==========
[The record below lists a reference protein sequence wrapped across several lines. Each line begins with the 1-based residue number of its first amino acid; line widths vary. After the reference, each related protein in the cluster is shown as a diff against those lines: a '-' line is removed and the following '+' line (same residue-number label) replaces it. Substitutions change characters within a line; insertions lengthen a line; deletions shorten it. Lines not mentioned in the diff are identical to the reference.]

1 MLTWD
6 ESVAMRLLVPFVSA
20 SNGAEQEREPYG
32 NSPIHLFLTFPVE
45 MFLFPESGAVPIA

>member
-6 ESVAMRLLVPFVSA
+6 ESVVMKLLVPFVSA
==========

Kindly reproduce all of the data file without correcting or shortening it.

[The record below lists a reference protein sequence wrapped across several lines. Each line begins with the 1-based residue number of its first amino acid; line widths vary. After the reference, each related protein in the cluster is shown as a diff against those lines: a '-' line is removed and the following '+' line (same residue-number label) replaces it. Substitutions change characters within a line; insertions lengthen a line; deletions shorten it. Lines not mentioned in the diff are identical to the reference.]

1 MLTWD
6 ESVAMRLLVPFVSA
20 SNGAEQEREPYG
32 NSPIHLFLTFPVE
45 MFLFPESGAVPIA

>member
-6 ESVAMRLLVPFVSA
+6 ESVVMKLLVPFVSA